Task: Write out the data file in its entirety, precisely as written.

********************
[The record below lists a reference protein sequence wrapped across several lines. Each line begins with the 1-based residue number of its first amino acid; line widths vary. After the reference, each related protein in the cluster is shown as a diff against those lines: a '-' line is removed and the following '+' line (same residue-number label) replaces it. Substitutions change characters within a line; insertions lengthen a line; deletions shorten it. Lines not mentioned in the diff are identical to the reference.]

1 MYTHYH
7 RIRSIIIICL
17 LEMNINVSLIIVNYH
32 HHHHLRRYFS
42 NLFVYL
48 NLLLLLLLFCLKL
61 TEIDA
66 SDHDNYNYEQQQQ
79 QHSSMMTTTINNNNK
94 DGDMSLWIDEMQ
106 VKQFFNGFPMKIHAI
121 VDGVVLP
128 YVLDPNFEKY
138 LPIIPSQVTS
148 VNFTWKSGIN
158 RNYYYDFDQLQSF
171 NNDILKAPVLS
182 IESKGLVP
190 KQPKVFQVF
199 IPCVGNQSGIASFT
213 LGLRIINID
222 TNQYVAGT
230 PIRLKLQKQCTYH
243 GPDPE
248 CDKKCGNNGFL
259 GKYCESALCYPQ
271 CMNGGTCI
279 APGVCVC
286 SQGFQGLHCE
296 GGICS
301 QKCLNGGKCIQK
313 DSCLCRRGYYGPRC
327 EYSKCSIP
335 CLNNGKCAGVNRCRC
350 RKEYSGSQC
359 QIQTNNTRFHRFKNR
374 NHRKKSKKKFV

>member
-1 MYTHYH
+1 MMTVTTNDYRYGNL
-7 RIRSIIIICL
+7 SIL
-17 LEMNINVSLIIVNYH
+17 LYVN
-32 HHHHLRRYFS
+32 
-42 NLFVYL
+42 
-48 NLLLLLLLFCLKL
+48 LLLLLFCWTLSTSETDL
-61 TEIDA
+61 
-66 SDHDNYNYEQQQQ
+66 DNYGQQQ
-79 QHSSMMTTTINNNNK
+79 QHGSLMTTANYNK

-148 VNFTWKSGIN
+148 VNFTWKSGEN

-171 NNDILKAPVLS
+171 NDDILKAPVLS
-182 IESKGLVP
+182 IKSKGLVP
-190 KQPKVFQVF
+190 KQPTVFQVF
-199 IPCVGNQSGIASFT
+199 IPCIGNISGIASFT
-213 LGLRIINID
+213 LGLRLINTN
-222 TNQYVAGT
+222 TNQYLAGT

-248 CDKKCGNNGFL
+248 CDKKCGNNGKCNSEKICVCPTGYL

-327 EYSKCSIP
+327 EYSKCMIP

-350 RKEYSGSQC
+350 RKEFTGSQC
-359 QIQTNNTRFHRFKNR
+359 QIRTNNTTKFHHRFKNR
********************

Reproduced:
[The record below lists a reference protein sequence wrapped across several lines. Each line begins with the 1-based residue number of its first amino acid; line widths vary. After the reference, each related protein in the cluster is shown as a diff against those lines: a '-' line is removed and the following '+' line (same residue-number label) replaces it. Substitutions change characters within a line; insertions lengthen a line; deletions shorten it. Lines not mentioned in the diff are identical to the reference.]

1 MYTHYH
7 RIRSIIIICL
17 LEMNINVSLIIVNYH
32 HHHHLRRYFS
42 NLFVYL
48 NLLLLLLLFCLKL
61 TEIDA
66 SDHDNYNYEQQQQ
79 QHSSMMTTTINNNNK
94 DGDMSLWIDEMQ
106 VKQFFNGFPMKIHAI
121 VDGVVLP
128 YVLDPNFEKY
138 LPIIPSQVTS
148 VNFTWKSGIN
158 RNYYYDFDQLQSF
171 NNDILKAPVLS
182 IESKGLVP
190 KQPKVFQVF
199 IPCVGNQSGIASFT
213 LGLRIINID
222 TNQYVAGT
230 PIRLKLQKQCTYH
243 GPDPE
248 CDKKCGNNGFL
259 GKYCESALCYPQ
271 CMNGGTCI
279 APGVCVC
286 SQGFQGLHCE
296 GGICS
301 QKCLNGGKCIQK
313 DSCLCRRGYYGPRC
327 EYSKCSIP
335 CLNNGKCAGVNRCRC
350 RKEYSGSQC
359 QIQTNNTRFHRFKNR
374 NHRKKSKKKFV

>member
-1 MYTHYH
+1 MMTVTTNDYRYGNL
-7 RIRSIIIICL
+7 SIL
-17 LEMNINVSLIIVNYH
+17 LYVN
-32 HHHHLRRYFS
+32 
-42 NLFVYL
+42 
-48 NLLLLLLLFCLKL
+48 LLLLLFCWTLSTSETDL
-61 TEIDA
+61 
-66 SDHDNYNYEQQQQ
+66 DNYGQQQ
-79 QHSSMMTTTINNNNK
+79 QHGSLMTTANYNK

-148 VNFTWKSGIN
+148 VNFTWKSGEN

-171 NNDILKAPVLS
+171 NDDILKAPVLS
-182 IESKGLVP
+182 IKSKGLVP
-190 KQPKVFQVF
+190 KQPTVFQVF
-199 IPCVGNQSGIASFT
+199 IPCIGNISGIASFT
-213 LGLRIINID
+213 LGLRLINTN
-222 TNQYVAGT
+222 TNQYLAGT

-248 CDKKCGNNGFL
+248 CDKKCGNNGKCNSEKICVCPTGYL

-327 EYSKCSIP
+327 EYSKCMIP

-350 RKEYSGSQC
+350 RKEFTGSQC
-359 QIQTNNTRFHRFKNR
+359 QIRTNNTTKFHHRFKNR